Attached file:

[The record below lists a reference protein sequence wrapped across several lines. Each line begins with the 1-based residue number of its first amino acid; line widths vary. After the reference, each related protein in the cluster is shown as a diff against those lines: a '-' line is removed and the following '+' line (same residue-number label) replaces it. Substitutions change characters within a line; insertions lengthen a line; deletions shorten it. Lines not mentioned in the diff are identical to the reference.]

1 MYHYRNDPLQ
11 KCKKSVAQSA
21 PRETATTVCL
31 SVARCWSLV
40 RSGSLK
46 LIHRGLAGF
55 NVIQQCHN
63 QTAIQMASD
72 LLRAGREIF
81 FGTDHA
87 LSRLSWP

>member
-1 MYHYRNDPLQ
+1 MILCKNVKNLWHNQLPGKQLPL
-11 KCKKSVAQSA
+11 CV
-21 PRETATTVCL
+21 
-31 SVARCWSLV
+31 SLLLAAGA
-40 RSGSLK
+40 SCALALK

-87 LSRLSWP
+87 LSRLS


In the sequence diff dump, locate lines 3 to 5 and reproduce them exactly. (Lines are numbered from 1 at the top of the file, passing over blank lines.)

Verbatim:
11 KCKKSVAQSA
21 PRETATTVCL
31 SVARCWSLV